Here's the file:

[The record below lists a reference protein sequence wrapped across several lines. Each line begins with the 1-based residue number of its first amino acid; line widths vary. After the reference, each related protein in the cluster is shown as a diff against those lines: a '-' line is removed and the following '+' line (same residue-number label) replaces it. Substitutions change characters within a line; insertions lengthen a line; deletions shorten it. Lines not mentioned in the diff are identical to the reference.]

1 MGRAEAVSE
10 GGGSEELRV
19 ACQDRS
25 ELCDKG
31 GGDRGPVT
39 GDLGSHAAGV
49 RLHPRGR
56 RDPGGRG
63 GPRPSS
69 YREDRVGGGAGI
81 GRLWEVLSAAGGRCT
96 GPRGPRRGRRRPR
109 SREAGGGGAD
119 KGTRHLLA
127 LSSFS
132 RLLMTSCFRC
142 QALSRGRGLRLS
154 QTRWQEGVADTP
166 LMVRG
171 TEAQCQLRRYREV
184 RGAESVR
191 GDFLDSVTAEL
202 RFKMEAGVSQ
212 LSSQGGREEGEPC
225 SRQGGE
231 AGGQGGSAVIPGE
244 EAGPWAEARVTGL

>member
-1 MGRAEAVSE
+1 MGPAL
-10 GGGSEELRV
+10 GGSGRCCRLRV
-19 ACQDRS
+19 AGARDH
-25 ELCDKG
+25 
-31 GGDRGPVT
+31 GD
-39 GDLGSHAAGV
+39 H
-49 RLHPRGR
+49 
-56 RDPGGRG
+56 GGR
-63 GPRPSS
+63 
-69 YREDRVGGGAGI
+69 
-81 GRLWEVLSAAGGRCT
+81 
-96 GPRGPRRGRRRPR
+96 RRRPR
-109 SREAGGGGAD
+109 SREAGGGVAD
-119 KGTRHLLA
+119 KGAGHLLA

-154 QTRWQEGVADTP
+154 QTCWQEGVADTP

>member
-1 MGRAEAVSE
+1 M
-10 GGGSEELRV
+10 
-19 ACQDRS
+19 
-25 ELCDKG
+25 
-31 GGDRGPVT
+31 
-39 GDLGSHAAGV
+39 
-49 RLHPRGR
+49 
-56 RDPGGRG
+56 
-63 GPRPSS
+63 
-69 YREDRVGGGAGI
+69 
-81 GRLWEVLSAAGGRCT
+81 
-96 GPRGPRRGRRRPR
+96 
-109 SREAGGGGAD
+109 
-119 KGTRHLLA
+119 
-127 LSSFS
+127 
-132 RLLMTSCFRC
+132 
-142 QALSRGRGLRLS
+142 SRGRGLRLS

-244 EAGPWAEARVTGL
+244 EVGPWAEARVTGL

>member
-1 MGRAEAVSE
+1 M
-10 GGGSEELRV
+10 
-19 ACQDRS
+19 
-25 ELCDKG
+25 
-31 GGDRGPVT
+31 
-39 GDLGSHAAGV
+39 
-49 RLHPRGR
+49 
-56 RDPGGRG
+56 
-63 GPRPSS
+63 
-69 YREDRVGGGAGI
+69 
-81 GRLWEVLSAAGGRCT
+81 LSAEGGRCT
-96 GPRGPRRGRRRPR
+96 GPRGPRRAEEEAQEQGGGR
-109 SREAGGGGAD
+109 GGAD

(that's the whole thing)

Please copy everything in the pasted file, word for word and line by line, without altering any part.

[The record below lists a reference protein sequence wrapped across several lines. Each line begins with the 1-based residue number of its first amino acid; line widths vary. After the reference, each related protein in the cluster is shown as a diff against those lines: a '-' line is removed and the following '+' line (same residue-number label) replaces it. Substitutions change characters within a line; insertions lengthen a line; deletions shorten it. Lines not mentioned in the diff are identical to the reference.]

1 MGRAEAVSE
10 GGGSEELRV
19 ACQDRS
25 ELCDKG
31 GGDRGPVT
39 GDLGSHAAGV
49 RLHPRGR
56 RDPGGRG
63 GPRPSS
69 YREDRVGGGAGI
81 GRLWEVLSAAGGRCT
96 GPRGPRRGRRRPR
109 SREAGGGGAD
119 KGTRHLLA
127 LSSFS
132 RLLMTSCFRC
142 QALSRGRGLRLS
154 QTRWQEGVADTP
166 LMVRG
171 TEAQCQLRRYREV
184 RGAESVR
191 GDFLDSVTAEL
202 RFKMEAGVSQ
212 LSSQGGREEGEPC
225 SRQGGE
231 AGGQGGSAVIPGE
244 EAGPWAEARVTGL

>member
-1 MGRAEAVSE
+1 MGPAL
-10 GGGSEELRV
+10 GGSGRCCRLRV
-19 ACQDRS
+19 AGARDH
-25 ELCDKG
+25 
-31 GGDRGPVT
+31 GD
-39 GDLGSHAAGV
+39 H
-49 RLHPRGR
+49 
-56 RDPGGRG
+56 GGR
-63 GPRPSS
+63 
-69 YREDRVGGGAGI
+69 
-81 GRLWEVLSAAGGRCT
+81 
-96 GPRGPRRGRRRPR
+96 RRRPR
-109 SREAGGGGAD
+109 SREAGGGVAD
-119 KGTRHLLA
+119 KGAGHLLA

-154 QTRWQEGVADTP
+154 QTCWQEGVADTP

>member
-1 MGRAEAVSE
+1 M
-10 GGGSEELRV
+10 
-19 ACQDRS
+19 
-25 ELCDKG
+25 
-31 GGDRGPVT
+31 
-39 GDLGSHAAGV
+39 
-49 RLHPRGR
+49 
-56 RDPGGRG
+56 
-63 GPRPSS
+63 
-69 YREDRVGGGAGI
+69 
-81 GRLWEVLSAAGGRCT
+81 
-96 GPRGPRRGRRRPR
+96 
-109 SREAGGGGAD
+109 
-119 KGTRHLLA
+119 
-127 LSSFS
+127 
-132 RLLMTSCFRC
+132 
-142 QALSRGRGLRLS
+142 SRGRGLRLS

-244 EAGPWAEARVTGL
+244 EVGPWAEARVTGL

>member
-1 MGRAEAVSE
+1 M
-10 GGGSEELRV
+10 
-19 ACQDRS
+19 
-25 ELCDKG
+25 
-31 GGDRGPVT
+31 
-39 GDLGSHAAGV
+39 
-49 RLHPRGR
+49 
-56 RDPGGRG
+56 
-63 GPRPSS
+63 
-69 YREDRVGGGAGI
+69 
-81 GRLWEVLSAAGGRCT
+81 LSAEGGRCT
-96 GPRGPRRGRRRPR
+96 GPRGPRRAEEEAQEQGGGR
-109 SREAGGGGAD
+109 GGAD